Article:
An army corporal accused with others of "systematic abuse" of Iraqi civilians yesterday became the first British serviceman to admit a war crime.

Cpl Donald Payne, of 2 Bn, the Duke of Lancaster's Regiment, admitted the inhuman treatment of unnamed Iraqi civilians in Basra in September 2003, an offence under the International Criminal Court Act 2001.

He will be sentenced later and could face 30 years.

Payne, serving with the regimental police, denied a separate charge of unlawfully killing Baha Musa, 26, who died from multiple injuries while detained by troops from 1 Bn, the Queen's Lancashire Regiment. He also denies attempting to pervert the course of justice by telling those who saw him beating Mr Musa not to speak about it to investigators.

Julian Bevan, QC, for the Crown, said the case centred on the treatment of civilians held in temporary detention, pending a decision on whether they should be interned as a threat to coalition forces.

He alleged that the civilians were "repeatedly beaten by being kicked and punched". They were handcuffed and hooded, made to maintain a stress position for unacceptable lengths of time, deprived of sleep, continually shouted at and generally abused, in temperatures well over 100F.

Mr Bevan said that, despite his admission of inhuman treatment, Payne's "behaviour went some way beyond what he admits". The prosecutor said: "Before he [Mr Musa] died, he had removed his handcuffs, and it was believed by Cpl Payne that he was trying to escape.

"Certain measures were taken by Cpl Payne."

Mr Bevan was opening the case against Payne and six other servicemen. Apart from Payne's guilty plea to one charge, all the defendants denied all the charges put to them at the court martial at Bulford, Wilts.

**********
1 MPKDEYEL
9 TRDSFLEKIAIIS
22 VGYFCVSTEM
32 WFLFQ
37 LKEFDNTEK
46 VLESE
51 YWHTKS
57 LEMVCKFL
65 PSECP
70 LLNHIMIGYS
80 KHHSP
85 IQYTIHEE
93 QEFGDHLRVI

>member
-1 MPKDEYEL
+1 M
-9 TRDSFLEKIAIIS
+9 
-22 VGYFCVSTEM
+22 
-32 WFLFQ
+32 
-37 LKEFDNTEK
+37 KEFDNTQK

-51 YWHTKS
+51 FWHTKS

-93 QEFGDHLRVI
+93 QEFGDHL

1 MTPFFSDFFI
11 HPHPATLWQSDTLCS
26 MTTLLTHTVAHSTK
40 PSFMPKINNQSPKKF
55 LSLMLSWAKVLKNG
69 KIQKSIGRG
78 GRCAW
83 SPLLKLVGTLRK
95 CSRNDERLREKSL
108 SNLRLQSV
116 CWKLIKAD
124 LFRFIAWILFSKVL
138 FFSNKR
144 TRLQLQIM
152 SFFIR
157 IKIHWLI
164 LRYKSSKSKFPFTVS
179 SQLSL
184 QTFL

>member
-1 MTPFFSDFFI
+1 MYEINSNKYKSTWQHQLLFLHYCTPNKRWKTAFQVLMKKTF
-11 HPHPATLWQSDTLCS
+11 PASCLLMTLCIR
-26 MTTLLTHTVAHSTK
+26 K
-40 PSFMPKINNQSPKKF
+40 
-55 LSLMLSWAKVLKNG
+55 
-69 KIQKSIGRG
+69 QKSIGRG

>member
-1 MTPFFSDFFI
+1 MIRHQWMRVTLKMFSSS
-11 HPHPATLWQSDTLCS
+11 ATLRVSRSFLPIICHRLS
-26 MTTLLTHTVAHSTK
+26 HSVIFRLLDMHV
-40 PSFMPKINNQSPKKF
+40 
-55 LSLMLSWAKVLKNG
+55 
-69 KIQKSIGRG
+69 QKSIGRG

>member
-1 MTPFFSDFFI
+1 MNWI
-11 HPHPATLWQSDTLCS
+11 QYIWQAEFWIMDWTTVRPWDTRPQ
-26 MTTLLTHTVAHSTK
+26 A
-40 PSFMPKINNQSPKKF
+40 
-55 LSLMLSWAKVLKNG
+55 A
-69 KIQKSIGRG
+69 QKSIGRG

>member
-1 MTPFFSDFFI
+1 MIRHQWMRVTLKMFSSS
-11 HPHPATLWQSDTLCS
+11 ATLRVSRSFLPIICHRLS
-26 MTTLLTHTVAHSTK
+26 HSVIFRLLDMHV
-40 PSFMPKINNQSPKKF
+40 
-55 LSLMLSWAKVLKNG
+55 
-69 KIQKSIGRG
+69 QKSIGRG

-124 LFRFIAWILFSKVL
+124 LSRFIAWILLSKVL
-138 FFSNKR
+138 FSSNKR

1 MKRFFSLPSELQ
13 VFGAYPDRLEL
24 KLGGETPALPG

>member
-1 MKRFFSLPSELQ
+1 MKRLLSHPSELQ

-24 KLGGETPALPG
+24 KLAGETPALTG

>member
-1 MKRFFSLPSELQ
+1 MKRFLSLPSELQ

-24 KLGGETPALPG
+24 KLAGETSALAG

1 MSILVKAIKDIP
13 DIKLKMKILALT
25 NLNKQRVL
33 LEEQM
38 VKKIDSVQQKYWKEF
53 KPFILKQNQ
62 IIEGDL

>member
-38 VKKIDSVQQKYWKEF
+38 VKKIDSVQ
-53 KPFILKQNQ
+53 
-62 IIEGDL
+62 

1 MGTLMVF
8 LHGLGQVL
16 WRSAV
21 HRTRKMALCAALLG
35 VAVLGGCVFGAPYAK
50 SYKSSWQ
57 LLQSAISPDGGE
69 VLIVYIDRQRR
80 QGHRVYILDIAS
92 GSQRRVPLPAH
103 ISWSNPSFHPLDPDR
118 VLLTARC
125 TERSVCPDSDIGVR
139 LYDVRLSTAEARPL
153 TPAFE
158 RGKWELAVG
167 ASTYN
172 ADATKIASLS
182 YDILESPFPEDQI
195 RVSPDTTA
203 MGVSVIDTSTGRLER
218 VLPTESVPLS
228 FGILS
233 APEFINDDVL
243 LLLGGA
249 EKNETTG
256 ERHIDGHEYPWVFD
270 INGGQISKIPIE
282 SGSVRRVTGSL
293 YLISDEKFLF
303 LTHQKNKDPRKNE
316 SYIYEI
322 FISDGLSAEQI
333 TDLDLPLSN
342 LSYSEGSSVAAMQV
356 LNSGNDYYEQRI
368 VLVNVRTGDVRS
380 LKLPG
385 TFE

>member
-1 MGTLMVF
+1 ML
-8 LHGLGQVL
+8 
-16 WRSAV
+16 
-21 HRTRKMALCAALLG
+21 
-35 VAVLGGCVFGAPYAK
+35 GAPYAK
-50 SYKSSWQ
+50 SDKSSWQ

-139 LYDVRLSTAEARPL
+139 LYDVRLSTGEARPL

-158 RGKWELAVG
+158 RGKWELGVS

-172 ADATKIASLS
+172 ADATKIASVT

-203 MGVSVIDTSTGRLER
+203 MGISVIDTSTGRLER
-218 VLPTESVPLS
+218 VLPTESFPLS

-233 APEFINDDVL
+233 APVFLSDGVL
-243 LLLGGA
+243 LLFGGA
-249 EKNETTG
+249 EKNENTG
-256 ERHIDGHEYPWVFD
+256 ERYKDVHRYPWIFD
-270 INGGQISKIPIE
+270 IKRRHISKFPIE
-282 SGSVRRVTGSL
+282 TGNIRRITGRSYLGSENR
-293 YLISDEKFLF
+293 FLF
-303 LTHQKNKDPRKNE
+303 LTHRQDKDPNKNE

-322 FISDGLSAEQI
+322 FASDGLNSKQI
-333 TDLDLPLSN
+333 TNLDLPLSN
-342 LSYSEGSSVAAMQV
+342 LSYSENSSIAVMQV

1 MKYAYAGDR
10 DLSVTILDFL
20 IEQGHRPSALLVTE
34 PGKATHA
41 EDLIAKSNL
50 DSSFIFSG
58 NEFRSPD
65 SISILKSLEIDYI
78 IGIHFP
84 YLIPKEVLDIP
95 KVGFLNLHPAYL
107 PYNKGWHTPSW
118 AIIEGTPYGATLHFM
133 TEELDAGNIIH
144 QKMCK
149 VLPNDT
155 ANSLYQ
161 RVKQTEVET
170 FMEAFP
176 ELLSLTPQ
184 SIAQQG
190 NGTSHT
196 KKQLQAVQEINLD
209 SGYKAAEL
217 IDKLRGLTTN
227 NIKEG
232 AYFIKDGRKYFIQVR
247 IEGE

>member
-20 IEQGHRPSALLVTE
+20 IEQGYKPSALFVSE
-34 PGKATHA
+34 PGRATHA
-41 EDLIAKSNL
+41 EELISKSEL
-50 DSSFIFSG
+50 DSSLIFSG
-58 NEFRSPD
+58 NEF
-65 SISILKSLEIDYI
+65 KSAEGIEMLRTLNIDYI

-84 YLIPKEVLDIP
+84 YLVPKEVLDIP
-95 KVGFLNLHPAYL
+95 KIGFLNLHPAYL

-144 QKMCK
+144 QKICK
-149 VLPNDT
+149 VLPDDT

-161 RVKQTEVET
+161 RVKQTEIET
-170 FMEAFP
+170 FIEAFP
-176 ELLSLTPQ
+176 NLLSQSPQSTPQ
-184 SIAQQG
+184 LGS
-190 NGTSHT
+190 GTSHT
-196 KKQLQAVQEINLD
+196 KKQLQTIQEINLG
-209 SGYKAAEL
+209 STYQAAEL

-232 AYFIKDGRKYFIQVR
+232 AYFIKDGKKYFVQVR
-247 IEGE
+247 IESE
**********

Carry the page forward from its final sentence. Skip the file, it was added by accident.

L/Cpl Wayne Crowcroft, 22, and Kingsman Darren Fallon, 23, are also charged with the war crime of inhuman treatment. Sgt Kelvin Stacey, 29, is accused of assaulting an Iraqi civilian, causing him actual bodily harm. As an alternative, he faces a charge of common assault.

Mr Bevan stressed that the charges did not involve "robust or simply rough handling", which was bound to happen in a war zone.

"We are dealing with systematic abuse against prisoners involving, the Crown say, unacceptable violence against persons who were hooded, cuffed and wholly unable to protect themselves over a very long period."

It was the Crown's case, he continued, that what happened to these Iraqi civilians should never have been allowed to happen and was made possibly only by the negligence of three people.

They were the remaining defendants. Major Michael Peebles, 35, of the Intelligence Corps, who was Battle Group Internment Review Officer, and WO2 Mark Davies, 37, of the Intelligence Corps, the tactical questioner, are accused of negligently performing their duties by failing to take such steps as were reasonable to ensure that military personnel under their effective control did not ill-treat civilians detained for tactical questioning.

Col Jorge Mendonca, 42, the former Commanding Officer of 1 Bn, The Queen's Lancashire Regiment, is accused of negligently performing his duty by failing to take such steps as were reasonable to ensure that civilians held at the temporary holding centre under his command were not ill-treated.

In his opening address, Mr Bevan said: "Inhuman treatment of Iraqi civilians, albeit suspected of insurgency, sends utterly the wrong message to the very people whose trust and respect the coalition force needed."

The trial continues.

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